Dummy politicians PASSED congestion pricing in NYC!?

Discussion in 'General' started by ninjahood, Feb 28, 2019.

  1. alchemist iq

    alchemist iq

    24,124
    23,129
    Joined
    May 13, 2008
    My brother in law is a architect, when the mta wanted to improve their wireless infrastructure he had a contract with them...he milked them like crazy that he brought a second house off it.
     
    neverflopped likes this.
  2. diego

    diego

    13,205
    5,515
    Joined
    Jun 5, 2008
    That’s dope. Caring issues that only affect you personally...
     
  3. brendasdeadbaby

    brendasdeadbaby

    20,115
    6,008
    Joined
    Jul 22, 2012
    Upper west side and midtown?? only rich pricks chill there. I’m good.
     
  4. ninjahood

    ninjahood

    64,173
    18,679
    Joined
    Aug 2, 2004
    oh yeah? god bless folks who live in L.E.S. hells kitchen, upper west side, china town, chambers street, canal etc. cuz those folks is faaaar from rich.
     
    sharpshooter718 likes this.
  5. ninjahood

    ninjahood

    64,173
    18,679
    Joined
    Aug 2, 2004
     
  6. brendasdeadbaby

    brendasdeadbaby

    20,115
    6,008
    Joined
    Jul 22, 2012
    With the exception of l.e.s and Chinatown you need quap to live in any other neighborhood on that list.
     
  7. johnnyredstorm

    johnnyredstorm

    67,073
    12,915
    Joined
    Apr 5, 2008
    I hope we have more taxes imposed on manhattan. Should be a tourism tax passed next to de clutter midtown.
     
  8. ninjahood

    ninjahood

    64,173
    18,679
    Joined
    Aug 2, 2004
    Residents in congestion-pricing zones are fuming over new taxes
    By Nolan Hicks, Sarah Trefethen and Aaron Feis

    April 1, 2019 | 10:11pm


    [​IMG]
    Shutterstock

    Motorists living inside Manhattan’s new congestion-pricing zonecould get socked with the same fee as any other driver — even if they never leave the zone, officials said Monday.

    Robert Mujica, the state budget director, said it would be up to a Traffic Review Mobility Board to “come up with a structure for how you deal with intra-zone moves. Is there a charge — any charge — or what the charge would be for intra-zone traffic?”

    The six-person panel, which will be appointed by MTA Bridges and Tunnels, with just one member recommended by Mayor de Blasio, will deal with all pricing issues.

    [​IMG]
    –– ADVERTISEMENT ––





    Mujica defended the potential plan to charge sub-61st Street residents for driving around their own neighborhoods as a matter of fairness to outside commuters.



    “What you don’t want to say is the only people that are allowed to drive around in the zone are people who live in Manhattan,” Mujica said.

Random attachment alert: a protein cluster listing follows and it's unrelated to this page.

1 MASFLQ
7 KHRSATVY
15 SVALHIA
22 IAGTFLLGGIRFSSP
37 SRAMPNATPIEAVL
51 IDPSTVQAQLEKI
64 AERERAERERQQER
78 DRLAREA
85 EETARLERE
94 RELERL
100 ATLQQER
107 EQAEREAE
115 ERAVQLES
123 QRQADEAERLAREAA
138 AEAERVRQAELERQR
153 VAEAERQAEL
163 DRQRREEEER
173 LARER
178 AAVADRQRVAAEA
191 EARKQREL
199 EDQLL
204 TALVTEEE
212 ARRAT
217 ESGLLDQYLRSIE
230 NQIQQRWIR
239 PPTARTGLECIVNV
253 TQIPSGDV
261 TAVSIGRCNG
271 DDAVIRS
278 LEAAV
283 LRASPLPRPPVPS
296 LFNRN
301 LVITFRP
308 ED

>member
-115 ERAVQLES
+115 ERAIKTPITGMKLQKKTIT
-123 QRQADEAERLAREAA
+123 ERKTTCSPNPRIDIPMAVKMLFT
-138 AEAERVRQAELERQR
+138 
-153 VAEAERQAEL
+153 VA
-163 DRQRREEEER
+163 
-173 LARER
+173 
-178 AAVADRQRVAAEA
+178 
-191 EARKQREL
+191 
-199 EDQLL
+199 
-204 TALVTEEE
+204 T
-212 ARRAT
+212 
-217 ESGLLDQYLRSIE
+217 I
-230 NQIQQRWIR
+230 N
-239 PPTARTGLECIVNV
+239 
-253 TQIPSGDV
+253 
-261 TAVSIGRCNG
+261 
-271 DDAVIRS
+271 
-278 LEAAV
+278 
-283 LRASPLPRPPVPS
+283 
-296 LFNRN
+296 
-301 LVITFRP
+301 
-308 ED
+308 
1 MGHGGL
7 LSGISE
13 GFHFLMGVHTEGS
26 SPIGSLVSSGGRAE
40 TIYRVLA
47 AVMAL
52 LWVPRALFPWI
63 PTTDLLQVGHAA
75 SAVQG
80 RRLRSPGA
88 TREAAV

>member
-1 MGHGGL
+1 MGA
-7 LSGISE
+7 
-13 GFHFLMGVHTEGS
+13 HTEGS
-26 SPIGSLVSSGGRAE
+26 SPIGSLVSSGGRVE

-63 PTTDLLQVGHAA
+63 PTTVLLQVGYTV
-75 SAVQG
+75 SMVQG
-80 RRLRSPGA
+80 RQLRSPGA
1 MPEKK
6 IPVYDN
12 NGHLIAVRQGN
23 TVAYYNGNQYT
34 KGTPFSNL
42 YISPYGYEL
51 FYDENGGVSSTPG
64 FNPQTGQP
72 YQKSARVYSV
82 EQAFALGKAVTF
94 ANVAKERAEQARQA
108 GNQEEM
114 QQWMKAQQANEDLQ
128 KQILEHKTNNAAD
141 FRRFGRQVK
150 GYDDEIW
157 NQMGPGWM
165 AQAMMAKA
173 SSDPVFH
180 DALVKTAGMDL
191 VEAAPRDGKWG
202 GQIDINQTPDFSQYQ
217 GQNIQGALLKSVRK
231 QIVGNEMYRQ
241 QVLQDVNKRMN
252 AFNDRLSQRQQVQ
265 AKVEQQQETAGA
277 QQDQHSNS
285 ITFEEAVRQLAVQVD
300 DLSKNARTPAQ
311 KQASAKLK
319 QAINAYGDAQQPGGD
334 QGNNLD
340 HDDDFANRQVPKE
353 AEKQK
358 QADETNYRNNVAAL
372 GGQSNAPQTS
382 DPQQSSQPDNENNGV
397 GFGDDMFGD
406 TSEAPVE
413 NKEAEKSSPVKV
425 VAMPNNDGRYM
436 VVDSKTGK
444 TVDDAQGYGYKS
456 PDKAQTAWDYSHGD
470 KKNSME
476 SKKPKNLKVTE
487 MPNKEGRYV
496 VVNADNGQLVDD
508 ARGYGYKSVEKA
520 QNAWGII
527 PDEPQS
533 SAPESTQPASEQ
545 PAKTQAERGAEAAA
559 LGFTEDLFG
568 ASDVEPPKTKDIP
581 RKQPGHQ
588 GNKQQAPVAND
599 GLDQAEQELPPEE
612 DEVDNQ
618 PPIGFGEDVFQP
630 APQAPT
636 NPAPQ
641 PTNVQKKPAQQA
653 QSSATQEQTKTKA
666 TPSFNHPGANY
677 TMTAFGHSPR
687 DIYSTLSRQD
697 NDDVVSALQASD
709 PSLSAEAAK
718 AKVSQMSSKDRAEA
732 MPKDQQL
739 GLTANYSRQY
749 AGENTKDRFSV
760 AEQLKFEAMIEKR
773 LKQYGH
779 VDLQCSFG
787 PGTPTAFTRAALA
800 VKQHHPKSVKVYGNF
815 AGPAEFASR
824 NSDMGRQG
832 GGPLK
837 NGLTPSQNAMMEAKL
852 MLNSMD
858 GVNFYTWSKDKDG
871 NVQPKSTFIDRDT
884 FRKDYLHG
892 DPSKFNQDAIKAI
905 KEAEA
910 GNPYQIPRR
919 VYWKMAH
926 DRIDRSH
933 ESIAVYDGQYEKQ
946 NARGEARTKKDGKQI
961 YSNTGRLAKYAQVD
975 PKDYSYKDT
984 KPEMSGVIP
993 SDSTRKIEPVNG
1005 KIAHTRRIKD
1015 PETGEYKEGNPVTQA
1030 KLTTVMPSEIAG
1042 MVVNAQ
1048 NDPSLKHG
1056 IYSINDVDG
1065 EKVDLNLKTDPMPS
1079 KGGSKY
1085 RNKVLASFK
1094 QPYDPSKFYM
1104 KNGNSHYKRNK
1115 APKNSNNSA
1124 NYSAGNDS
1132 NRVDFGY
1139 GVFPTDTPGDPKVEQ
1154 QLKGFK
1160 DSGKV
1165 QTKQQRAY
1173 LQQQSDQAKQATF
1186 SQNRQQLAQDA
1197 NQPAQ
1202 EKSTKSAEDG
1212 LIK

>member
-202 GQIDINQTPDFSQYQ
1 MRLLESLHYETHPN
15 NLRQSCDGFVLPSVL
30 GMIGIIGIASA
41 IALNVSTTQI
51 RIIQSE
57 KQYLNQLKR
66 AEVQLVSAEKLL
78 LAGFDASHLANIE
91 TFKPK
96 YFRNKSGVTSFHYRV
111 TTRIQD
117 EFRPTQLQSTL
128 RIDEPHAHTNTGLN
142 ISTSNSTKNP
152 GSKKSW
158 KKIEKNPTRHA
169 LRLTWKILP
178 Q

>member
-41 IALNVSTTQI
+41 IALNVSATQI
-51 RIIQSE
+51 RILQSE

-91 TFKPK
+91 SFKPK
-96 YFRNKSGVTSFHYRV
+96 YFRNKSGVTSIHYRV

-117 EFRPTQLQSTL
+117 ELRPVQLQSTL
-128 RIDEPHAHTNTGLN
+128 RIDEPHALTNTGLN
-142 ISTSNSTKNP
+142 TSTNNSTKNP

“The Central Business District happens to be the most transit-friendly area,” he added. “You have the most transit options there, so you should be driving less. That’s the goal.”

    But fed-up Gothamites blasted the fee — estimated in the $11.50 range for cars — as a brazen ripoff.

    “It’s totally unfair to people who live here,” fumed Marlene Baum. “We’re paying taxes that are extraordinarily high already.”

    The 69-year-old Gramercy resident predicted that stubborn New Yorkers would stay behind the wheel — though some of them could be forced to put the five boroughs in their rearview mirrors.

    Advertisement
    “I do think they’re going to drive people out. They’re already doing it with the taxes,” said Baum. “People are going to move to Florida.”

    The roughly $1 billion that congestion pricing is projected to raise each year will be placed into a “lockbox” earmarked for upgrades and repairs to the flagging mass-transit system, though some city residents objected to the MTA being rebuilt on motorists’ dime.

    West Village resident Marjorie ReitmanNatan Dvir
    “The city’s trying to raise money to fix the subways and penalizing everyone,” groused West 12th Street resident Marjorie Reitman, 74. “No consideration has been given to the residents. It’s ridiculous.”

    Along the zone’s 61st Street border, locals and businesses alike were already bracing for the impact, even as it’s more than 18 months down the road.

    Advertisement
    “It doesn’t make any sense for me to have to pay $11 to cross a block,” said Diana Blaney, an East 56th Street resident who now plans to start parking her car north of the zone and then hoofing it.